Brazil’s long-delayed gambling legislation likely won’t come up for a vote until the spring after legislators decided they had more pressing issues on their plates.
Brazilian legislators had hoped to schedule a vote on their two competing gambling bills – the Senate’s 186/2014 and the Chamber of Deputies’ 442/1991 – in early December but both bills were bumped due to other priorities, including dealing with the fallout from a Supreme Court injunction removing Senate President Renan Calheiros from office after he was indicted for embezzlement.
On Tuesday, Senator Fernando Bezerra Coelho appeared on Radio Jornal de Pernambuco’s Super Morning program, at which he confirmed that the 186/2014 bill had been referred to the Committee on Constitution, Justice and Citizenship (CCJ) during the legislature’s final deliberative week earlier this month.
Coelho, a key backer of Brazil’s efforts to liberalize its gambling market, offered hope that the CCJ would be prompt in analyzing the bill “so that it can finally be deliberated by the Plenary.” But Coelho suggested it might take until “March, April, we can gather support necessary for the activity of gambling to be legalized in Brazil.”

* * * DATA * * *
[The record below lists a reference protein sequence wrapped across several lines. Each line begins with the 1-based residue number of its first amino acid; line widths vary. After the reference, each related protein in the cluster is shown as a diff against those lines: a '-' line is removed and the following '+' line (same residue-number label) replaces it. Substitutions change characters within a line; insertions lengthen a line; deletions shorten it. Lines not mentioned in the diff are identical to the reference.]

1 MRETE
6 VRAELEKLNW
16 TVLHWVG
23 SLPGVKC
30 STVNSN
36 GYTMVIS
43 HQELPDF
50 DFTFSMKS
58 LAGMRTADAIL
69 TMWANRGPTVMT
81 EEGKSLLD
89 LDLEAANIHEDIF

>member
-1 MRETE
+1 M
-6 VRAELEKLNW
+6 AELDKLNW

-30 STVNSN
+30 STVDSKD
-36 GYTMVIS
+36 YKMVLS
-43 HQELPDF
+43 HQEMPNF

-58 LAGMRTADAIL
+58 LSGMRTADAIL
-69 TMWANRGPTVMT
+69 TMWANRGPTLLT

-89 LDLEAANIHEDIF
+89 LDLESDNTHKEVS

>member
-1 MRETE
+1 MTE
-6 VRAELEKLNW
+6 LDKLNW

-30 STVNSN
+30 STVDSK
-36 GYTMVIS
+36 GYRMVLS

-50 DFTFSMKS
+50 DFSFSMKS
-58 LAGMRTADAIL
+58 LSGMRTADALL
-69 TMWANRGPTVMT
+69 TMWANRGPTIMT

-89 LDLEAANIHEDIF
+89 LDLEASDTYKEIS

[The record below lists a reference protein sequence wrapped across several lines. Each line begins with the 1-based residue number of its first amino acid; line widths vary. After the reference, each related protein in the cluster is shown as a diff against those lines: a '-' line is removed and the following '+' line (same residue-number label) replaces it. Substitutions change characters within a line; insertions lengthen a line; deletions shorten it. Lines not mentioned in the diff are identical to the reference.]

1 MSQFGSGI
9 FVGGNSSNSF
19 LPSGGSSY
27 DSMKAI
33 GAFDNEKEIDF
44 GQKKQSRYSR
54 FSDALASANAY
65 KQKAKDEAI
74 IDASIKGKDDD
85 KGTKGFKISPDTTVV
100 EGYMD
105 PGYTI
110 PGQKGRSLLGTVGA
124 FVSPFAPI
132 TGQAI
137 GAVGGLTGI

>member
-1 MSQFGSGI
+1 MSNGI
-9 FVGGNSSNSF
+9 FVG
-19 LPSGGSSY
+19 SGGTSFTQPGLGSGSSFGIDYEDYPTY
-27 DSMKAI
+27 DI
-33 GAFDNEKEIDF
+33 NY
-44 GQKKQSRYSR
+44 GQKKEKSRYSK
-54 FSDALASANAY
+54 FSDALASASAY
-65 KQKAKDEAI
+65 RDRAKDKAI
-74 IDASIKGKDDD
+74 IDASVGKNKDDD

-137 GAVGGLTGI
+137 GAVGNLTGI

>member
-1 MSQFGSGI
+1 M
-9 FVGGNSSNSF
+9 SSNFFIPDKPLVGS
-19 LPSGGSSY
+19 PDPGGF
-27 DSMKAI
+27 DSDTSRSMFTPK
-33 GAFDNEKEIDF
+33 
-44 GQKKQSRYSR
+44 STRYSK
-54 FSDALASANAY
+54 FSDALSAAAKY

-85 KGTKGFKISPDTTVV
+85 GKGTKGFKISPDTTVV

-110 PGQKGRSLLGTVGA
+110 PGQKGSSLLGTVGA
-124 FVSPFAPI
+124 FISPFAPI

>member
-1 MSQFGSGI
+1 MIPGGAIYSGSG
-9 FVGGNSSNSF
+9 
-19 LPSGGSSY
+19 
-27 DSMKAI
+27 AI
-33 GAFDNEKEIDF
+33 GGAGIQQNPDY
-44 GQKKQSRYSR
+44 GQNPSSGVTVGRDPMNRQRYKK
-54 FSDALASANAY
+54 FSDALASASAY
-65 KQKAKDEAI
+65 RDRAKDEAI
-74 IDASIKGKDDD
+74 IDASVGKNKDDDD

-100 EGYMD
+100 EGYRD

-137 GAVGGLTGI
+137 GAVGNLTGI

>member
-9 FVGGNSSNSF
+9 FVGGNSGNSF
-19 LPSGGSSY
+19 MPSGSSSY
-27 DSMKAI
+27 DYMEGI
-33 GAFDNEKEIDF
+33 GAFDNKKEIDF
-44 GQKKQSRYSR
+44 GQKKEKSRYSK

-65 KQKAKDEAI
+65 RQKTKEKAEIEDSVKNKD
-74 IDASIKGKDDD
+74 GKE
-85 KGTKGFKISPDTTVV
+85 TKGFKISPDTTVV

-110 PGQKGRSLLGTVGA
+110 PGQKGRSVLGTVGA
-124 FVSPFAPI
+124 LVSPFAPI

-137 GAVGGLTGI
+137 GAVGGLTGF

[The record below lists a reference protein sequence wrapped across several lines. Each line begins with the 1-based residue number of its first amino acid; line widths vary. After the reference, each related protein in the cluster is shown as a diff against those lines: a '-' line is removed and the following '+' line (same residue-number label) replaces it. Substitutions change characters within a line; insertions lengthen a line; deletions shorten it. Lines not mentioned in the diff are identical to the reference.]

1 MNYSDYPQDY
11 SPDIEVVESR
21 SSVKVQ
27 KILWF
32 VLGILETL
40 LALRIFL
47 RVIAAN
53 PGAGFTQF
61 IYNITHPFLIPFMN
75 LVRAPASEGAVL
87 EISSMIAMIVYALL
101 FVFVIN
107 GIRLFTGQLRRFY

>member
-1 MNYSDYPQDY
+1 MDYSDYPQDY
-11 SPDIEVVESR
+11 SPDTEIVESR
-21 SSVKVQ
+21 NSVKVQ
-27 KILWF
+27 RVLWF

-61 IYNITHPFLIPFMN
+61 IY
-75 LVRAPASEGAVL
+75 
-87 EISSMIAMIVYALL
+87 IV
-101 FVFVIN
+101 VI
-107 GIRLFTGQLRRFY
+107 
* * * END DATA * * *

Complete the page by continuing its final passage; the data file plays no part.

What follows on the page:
In November, Brazil’s influential Catholic clergy urged the nation’s voters to pressure politicians to reject gambling liberalization to prevent “irreparable moral, social and family damage.”
Coelho admitted that the religious objections “will carry a very great weight in the debate on this issue,” but pointed to other countries with equally strong religious lobbies like the United States, Spain, Portugal and France, that had managed to strike a compromise with gambling interests.
Coelho emphasized that gambling expansion offered Brazil the opportunity to “generate jobs, generate income, generate taxes, so that the country can live better times.”
Coelho claimed that lotteries and gambling accounted for “between 1.5% and 2% of the world’s economic activity,” yet the figure in Brazil was a mere 0.3% of the nation’s gross domestic product, leaving significant slack to be taken up. Coelho also noted that 40% of lottery activity now happens online, and the senator believes that Brazil needs “to take a step in the direction that other countries are taking.”
Brazil’s competing gambling bills aim to modernize the sector by authorizing up to 35 land-based casinos, as well as sports betting, bingo parlors and the ‘animal game’ lottery. There are also vague plans to authorize “electronic bets,” although legislators reportedly favor an online monopoly run by the Caixa Economica Federal bank, which currently controls the country’s lottery operations.